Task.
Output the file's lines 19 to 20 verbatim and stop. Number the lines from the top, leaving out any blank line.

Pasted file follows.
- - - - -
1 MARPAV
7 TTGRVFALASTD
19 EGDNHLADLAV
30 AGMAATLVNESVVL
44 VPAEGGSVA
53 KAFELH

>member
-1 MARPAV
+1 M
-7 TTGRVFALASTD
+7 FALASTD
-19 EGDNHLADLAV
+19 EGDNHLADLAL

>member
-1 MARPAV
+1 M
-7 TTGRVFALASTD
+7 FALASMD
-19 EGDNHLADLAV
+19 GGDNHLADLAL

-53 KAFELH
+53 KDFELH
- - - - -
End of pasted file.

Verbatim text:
-19 EGDNHLADLAV
+19 GGDNHLADLAL